Saturday, July 31, 2010

Cheesecake Catastrophe or How Not to Make a Pretty Cheesecake

I decided to make a gooseberry cheesecake a week ago.  I failed to document the incident with pictures so I considered not even posting about the whole scenario.  When I found out yesterday was National Cheesecake Day I felt it my duty to provide advice on what not to do since I'd become painfully of aware of it through experience.  I’m considering a reenactment, but I hate to waste the gooseberries in the effort.

Let's begin with the recipe.  For the record, I can only claim a tiny bit of credit for this recipe.  It is a modification of EatingWell’s Marbled Pumpkin Cheesecake.

Gooseberry Cheesecake

  • 1 cup crushed vanilla cookies
  • 1 tablespoon canola oil
  • 2 cups gooseberries
  • 1 cup sugar
  • 4 tablespoons cornstarch
  • 20 ounces low-fat cottage cheese, (2 1/2 cups)
  • 12 ounces reduced-fat cream cheese, (1 1/2 cups), softened
  • 1 large egg
  • 2 large egg whites, or 4 teaspoons dried egg whites, reconstituted according to package directions
  • 8 ounces reduced-fat sour cream, (1 cup)
  • 1 1/2 teaspoons vanilla extract
  • 1/4 teaspoon salt
Make it
  1. Preheat oven to 325°F. Boil water for the water bath. Coat a 9-inch springform pan with cooking spray. Wrap the outside bottom of the pan with two layers of foil.
  2. Combine the crumbs and oil in a bowl and press into the bottom of the pan.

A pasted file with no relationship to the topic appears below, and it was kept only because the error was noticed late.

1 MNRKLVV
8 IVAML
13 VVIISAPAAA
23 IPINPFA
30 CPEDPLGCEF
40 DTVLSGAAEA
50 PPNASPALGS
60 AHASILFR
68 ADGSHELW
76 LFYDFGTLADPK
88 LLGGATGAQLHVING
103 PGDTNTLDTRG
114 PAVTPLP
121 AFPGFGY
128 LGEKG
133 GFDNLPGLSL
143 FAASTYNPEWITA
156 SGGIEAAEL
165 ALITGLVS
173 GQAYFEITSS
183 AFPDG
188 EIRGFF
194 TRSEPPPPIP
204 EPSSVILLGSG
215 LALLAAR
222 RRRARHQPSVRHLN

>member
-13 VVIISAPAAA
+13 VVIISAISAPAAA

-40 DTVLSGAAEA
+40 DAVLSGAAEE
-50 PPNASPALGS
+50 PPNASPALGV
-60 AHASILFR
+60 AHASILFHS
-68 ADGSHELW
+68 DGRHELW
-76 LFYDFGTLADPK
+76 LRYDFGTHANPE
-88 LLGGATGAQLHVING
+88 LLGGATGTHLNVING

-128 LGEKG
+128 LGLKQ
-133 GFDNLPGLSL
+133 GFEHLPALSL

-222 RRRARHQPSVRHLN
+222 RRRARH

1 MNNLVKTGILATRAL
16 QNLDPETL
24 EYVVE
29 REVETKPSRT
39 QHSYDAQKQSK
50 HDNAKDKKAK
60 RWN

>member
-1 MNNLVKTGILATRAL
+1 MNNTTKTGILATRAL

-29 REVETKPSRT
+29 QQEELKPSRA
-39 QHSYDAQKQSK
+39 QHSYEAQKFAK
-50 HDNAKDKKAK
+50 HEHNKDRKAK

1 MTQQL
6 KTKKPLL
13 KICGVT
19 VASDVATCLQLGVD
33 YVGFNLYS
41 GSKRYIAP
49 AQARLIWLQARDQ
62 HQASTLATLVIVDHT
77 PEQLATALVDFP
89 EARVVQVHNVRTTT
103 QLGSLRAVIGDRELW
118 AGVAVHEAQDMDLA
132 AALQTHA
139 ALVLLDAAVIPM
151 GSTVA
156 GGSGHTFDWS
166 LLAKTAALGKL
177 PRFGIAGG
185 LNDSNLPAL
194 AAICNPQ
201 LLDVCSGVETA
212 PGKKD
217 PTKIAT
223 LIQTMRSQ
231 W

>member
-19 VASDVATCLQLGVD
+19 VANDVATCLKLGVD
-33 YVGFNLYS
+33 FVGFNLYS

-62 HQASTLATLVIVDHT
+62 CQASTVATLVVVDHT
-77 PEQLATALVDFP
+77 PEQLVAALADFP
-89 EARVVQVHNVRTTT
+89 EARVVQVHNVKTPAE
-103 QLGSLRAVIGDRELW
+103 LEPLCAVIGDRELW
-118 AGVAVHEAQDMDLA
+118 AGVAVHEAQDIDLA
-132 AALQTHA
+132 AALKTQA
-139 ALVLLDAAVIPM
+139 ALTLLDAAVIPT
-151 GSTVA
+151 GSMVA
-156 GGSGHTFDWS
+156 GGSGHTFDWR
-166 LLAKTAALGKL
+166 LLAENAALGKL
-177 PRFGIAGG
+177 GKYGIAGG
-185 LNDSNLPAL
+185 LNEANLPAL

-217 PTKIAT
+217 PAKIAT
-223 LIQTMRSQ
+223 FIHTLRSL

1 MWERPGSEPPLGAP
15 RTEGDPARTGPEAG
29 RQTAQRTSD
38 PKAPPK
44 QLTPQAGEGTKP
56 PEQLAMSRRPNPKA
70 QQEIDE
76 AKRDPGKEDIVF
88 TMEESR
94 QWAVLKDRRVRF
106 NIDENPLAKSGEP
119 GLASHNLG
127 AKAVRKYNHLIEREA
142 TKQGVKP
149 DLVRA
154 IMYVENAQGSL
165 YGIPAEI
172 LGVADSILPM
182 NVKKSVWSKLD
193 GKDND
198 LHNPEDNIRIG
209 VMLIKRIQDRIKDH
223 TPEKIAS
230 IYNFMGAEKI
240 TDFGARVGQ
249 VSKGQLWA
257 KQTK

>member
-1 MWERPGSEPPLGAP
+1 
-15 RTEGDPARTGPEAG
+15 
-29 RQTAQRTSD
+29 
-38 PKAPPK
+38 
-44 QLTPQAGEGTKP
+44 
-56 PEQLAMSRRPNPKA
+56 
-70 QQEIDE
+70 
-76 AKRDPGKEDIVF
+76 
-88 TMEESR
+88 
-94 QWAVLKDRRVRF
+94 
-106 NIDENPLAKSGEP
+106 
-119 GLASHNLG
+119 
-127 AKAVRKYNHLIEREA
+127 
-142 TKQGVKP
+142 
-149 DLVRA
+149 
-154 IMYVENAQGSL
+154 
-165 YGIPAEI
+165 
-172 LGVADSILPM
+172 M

3. To make the filling: Cook gooseberries, sugar and cornstarch until berries pop and the mixture thickens slightly in a saucepan.  Puree cottage cheese in a food processor until very smooth, scraping down the sides of the workbowl once or twice. Add gooseberry mixture reserving ¼ cup, and cream cheese; process until smooth. Add egg, egg whites, sour cream, vanilla and salt; blend well. Pour filling into the crust.
  4. Place the cheesecake in a roasting pan and pour in enough boiling water to come 1/2 inch up the side of the springform pan.
  5. Bake the cheesecake until the edges are set but the center still jiggles, about 50 minutes. Turn off the oven. Coat a knife with cooking spray and run it around the edge of the cake. Let stand in the oven, with the door ajar, for 1 hour. Transfer from the water bath to a wire rack; remove foil. Let cool to room temperature, about 2 hours. Refrigerate, uncovered, until chilled.
Sounds lovely, right?  Just follow the instructions and everything will turn out great, right?  Sort of.

I forgot the salt when I added the other ingredients in step three, but remembered before I poured the filling in the pan.  I gave the filling a couple of pulses in the food processor to make sure the salt was mixed in.  DO NOT DO THIS.  There is a reason all the serious processing occurs before you add the eggs.  It they get too whipped before you bake the cheesecake too much air will be in the filling and it will crack when it cools.

I baked the cheesecake for the length of time prescribed by the recipe.  It jiggled a lot, but I couldn't remember what it was like when I made the pumpkin one a couple years ago so I decided it was probably okay and turned the oven off.  While I waited for it to cool I did a little internet research.  Just a little jiggle, but not soupy and a hint of brown? Hmm.  I turned the oven back on and gave it a while longer.  For reference, the cheesecake should have about the same amount of jiggle as a jello jiggler.  It might also help to remember that a cheesecake is a custard, not a cake.  At least that might be helpful if you make custard.